This trick means that JQF can detect hangs due to infinite loops fairly efficiently, but not hangs due to deadlocks where no branches are being executed. For now, I will say this is sufficient as most fuzzing targets are not I/O intensive. In the future, we can possible interrupt deadlocks using Thread.interrupt().

rohanpadhye added a commit that referenced this issue May 9, 2018

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rohanpadhye May 9, 2018

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This is still not working as expected. Although the first hang gets detected, throwing a TimeoutException from within an instrumentation handler seems to corrupt the instrumentation tracking itself and subsequent hangs do not get detected.

I'm still working on it... the issue remains open.

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rohanpadhye commented May 9, 2018

This is still not working as expected. Although the first hang gets detected, throwing a TimeoutException from within an instrumentation handler seems to corrupt the instrumentation tracking itself and subsequent hangs do not get detected.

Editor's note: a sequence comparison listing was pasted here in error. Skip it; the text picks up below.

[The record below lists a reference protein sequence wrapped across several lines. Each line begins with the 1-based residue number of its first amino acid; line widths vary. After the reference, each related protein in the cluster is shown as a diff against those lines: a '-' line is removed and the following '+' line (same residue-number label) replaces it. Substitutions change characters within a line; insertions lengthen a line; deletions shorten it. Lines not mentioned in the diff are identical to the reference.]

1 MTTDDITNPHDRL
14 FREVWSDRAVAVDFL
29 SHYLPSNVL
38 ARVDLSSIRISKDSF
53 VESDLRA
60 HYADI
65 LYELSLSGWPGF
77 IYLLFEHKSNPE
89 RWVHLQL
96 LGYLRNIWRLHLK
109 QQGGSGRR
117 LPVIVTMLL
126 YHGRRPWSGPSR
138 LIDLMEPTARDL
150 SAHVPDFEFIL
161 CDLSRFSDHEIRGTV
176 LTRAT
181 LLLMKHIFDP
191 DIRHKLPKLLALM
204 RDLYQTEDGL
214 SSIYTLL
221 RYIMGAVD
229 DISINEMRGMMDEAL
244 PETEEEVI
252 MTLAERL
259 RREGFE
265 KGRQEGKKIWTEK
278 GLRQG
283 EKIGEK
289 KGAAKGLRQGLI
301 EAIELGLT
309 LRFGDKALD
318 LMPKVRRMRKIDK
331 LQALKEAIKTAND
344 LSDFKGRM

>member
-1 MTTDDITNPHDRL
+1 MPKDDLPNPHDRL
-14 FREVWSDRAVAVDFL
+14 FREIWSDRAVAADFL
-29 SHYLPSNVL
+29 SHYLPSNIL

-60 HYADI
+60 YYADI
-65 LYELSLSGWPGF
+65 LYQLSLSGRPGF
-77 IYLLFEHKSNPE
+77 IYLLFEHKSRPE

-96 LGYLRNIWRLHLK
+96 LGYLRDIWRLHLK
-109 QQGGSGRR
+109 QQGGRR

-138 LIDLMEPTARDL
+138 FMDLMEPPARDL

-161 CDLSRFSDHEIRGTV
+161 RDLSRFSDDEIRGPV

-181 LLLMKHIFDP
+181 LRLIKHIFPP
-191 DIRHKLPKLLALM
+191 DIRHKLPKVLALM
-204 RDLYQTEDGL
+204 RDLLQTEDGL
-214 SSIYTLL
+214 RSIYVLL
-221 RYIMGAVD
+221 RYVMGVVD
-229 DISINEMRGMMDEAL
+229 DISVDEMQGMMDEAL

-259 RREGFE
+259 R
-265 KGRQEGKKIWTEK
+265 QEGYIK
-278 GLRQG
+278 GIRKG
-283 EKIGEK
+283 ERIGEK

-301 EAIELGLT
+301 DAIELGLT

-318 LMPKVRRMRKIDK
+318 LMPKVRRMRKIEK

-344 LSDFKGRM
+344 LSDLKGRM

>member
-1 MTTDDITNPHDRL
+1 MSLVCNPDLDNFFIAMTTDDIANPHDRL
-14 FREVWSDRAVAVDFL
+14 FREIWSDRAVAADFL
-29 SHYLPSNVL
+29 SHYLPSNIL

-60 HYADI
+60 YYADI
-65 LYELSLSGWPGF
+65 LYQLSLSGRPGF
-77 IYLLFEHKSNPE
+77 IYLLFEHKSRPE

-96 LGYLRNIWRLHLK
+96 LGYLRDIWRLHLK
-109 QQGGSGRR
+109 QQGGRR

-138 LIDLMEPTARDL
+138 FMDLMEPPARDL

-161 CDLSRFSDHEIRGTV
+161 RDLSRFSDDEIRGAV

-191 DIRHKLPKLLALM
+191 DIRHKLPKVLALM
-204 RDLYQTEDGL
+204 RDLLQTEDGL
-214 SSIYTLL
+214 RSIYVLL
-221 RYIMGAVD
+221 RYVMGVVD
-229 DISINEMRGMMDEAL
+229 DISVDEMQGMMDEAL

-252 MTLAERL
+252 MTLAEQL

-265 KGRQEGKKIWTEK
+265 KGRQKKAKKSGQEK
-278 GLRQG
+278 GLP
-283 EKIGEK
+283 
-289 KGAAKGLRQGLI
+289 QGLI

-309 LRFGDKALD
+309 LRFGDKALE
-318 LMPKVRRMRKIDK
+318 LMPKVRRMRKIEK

I'm still working on it... the issue remains open.

rohanpadhye added a commit that referenced this issue May 20, 2018

Tracing: Handle runtime-exceptions thrown by guidance.
This change allows guidances to throw RuntimeException(s) such
as TimeoutException without breaking the instrumentation and
tracing logic.

Addresses #26.
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floyd-fuh May 24, 2018

I just removed the -t argument for one of my runs, and while it seems to be running fine it says in the process list /usr/local/bin/afl-fuzz -d -i ./tika-corpus-only-small -o tika-out2 -T edu.berkeley.cs.jqf.examples.tika.TikaParserTest#fuzz -m 2000 -t 50 /opt/jqf/bin/jqf-afl-target -v edu.berkeley.cs.jqf.examples.tika.TikaParserTest fuzz @@. Is that correct that it uses a timeout of 50ms now? Or is that something I shouldn't be concerned about?

floyd-fuh commented May 24, 2018